Gary says: As much as I love the film Braveheart, it saddens me that Andrew De Moray is not in it. Because of this omision, not very many people know who Andrew De Moray is and that’s a travesty, as in my option, he is up there with William Wallace. One of the reasons we need these monuments is to educate the people of Scotland and visitors about our history. I am proud to be part of the Guardians of Scotland Trust who, through the work we are doing together, will deliver a lasting memorial to Wallace and De Moray at Stirling Bridge. Once this monument has been built I believe Andrew will get his proper place in Scottish History’.

Murdo Fraser, MSP, has been a Trustee since October, 2017. Murdo is a Member of the Scottish Parliament for Mid Scotland and Fife. Murdo is pleased to contribute to the work of the Trust.

Murdo says:

‘I have a long-standing interest in Scottish history, and am excited by proposals to remember the figure of Andrew De Moray, who simply has not had his proper place in Scotland’s story as a nation properly recognised. The Guardians of Scotland initiative will right this historic omission, and help provide a focal point for celebrating the battle of Stirling bridge.

Scotland’s history is not just important to our nation’s culture, but is increasingly significant in terms of our tourist offer. The international interest in the likes of the “Outlander” books and TV series have drawn substantial numbers of new visitors to Scotland, with a focus on exploring our history. Stirling businesses can only benefit from having a new development within the city which is likely to attract history lovers from home and abroad.’

“Born in Glasgow in 1973, Alyn grew up in Scotland and Saudi Arabia, returning to Scotland in 1986. Having studied Law and European Law, Alyn also gained a Masters degree in European Studies from the College of Europe in Warsaw. After a year teaching English in India and working with Scotland Europa in Brussels, Alyn qualified as a lawyer, practicing commercial law in London and Edinburgh.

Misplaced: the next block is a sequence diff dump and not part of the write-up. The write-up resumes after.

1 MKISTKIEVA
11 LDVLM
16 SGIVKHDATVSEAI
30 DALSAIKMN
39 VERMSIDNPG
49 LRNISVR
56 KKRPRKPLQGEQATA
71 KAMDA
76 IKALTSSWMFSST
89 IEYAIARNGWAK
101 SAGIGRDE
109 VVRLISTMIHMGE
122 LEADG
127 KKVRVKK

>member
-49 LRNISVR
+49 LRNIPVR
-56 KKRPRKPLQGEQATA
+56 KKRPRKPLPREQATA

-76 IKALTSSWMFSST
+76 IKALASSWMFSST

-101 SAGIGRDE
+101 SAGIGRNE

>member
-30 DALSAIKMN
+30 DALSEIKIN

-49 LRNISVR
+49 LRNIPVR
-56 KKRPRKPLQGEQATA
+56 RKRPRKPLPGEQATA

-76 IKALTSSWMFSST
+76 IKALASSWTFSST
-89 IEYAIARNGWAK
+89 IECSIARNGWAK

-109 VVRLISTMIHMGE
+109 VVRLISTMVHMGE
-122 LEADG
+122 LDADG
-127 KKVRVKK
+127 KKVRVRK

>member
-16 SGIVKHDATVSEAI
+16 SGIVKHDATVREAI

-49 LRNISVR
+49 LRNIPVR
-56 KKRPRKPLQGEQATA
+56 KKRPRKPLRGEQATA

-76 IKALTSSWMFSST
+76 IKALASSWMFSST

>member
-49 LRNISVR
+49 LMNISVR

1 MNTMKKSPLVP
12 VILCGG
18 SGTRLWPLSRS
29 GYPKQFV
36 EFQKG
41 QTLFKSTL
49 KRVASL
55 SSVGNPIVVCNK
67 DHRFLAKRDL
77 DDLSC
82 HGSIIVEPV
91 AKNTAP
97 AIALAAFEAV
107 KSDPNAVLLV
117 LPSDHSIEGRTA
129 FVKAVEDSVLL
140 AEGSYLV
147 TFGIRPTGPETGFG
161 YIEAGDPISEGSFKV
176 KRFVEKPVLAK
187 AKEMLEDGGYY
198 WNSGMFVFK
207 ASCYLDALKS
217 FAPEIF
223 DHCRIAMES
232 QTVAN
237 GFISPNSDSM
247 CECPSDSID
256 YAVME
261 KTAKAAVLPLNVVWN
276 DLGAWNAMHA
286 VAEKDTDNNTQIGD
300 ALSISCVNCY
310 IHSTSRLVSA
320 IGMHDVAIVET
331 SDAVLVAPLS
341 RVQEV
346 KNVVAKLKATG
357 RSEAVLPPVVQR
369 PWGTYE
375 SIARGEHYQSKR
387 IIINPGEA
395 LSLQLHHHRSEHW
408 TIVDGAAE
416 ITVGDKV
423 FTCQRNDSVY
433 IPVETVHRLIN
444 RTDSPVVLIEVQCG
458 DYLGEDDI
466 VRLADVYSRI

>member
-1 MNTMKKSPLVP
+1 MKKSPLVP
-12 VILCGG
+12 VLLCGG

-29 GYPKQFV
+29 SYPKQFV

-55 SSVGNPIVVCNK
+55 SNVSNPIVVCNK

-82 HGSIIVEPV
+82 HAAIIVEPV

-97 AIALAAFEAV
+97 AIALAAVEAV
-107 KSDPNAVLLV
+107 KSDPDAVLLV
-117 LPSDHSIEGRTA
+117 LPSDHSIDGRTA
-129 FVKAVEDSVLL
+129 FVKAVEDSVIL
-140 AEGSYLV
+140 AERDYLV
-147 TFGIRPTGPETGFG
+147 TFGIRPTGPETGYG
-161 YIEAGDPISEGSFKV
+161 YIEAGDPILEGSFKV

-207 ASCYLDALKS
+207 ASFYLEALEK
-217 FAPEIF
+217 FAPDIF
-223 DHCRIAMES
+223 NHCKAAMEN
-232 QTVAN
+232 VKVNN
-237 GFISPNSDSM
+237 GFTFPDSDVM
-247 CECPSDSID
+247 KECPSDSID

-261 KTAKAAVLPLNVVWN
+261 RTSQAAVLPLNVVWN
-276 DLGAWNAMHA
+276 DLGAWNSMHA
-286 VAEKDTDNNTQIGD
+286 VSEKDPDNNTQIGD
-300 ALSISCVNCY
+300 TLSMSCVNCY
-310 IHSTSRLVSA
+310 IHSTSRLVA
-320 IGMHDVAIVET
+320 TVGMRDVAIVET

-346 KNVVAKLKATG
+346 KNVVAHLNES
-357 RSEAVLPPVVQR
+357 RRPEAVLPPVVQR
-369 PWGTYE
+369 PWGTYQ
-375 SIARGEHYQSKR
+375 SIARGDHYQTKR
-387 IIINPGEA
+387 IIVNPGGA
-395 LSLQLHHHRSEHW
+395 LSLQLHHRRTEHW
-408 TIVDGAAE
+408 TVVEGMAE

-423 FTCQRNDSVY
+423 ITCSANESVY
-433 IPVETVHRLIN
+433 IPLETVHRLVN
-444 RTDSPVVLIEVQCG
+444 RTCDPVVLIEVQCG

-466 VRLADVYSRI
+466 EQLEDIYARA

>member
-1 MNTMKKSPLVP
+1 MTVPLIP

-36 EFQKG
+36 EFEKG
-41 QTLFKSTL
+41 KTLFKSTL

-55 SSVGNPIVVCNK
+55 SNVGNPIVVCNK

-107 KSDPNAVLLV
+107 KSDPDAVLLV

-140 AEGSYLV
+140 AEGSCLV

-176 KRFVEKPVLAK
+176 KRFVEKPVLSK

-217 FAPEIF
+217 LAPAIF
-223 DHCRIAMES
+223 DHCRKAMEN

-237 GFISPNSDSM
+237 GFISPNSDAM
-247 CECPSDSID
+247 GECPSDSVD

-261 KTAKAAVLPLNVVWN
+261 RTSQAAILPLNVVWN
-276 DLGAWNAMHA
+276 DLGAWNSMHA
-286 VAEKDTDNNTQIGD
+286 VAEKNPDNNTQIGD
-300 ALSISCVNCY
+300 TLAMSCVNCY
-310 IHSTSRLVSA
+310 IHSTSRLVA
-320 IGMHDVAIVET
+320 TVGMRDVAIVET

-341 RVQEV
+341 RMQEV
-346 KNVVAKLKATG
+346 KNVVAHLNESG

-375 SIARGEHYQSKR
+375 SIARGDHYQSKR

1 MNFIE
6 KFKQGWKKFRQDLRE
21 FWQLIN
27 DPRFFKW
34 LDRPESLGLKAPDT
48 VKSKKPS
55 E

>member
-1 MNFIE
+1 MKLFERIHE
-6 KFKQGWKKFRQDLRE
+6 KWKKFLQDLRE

In 2002, he started working for Richard Lochhead MSP, then the SNP Group at Holyrood as an adviser on European, Justice and Business policies. Alyn stood for election first in 2001 in Edinburgh West for Westminster, then again in 2003 for Holyrood, again for Edinburgh West. He was elected to the European Parliament for the first time in 2004 and has been re-elected three times in the SNP victories in the 2009, 2014 and 2019 elections, in 2019 as leading SNP candidate, winning the best ever result for the SNP in a European election.

Alyn subsequently sought and won nomination for the Stirling constituency in order to fight for Scotland in Europe, and won Stirling in the December 2019 Westminster election with 51% of the vote. He pledged at the declaration to represent everyone in Stirling regardless of politics. In the Westminster Parliament, he is the SNP Europe and EU Accession Spokesperson.”

“Gene Maxwell, a retired Army Officer, was elected as a Councillor with Stirling Council in May 2022. He and his family have lived in the Trossachs for the last 30 years, Gene has been involved in a number of Youth, Charity and Community organisations over that time. Since retirement Gene has developed his interest in Archaeology and has taken part in a number of local “digs”, from Iron Age hill-forts to Medieval farmsteads.

Gene says “ I am very interested in developing Stirling both as a tourist destination and as a great place for residents to live. This project will create an interesting centre-piece around which I’d hope to see riverside walks and activities developed, together with links to other historic sites as well as its role informing people about the Battle Of Stirling Bridge, De Moray & Wallace.“”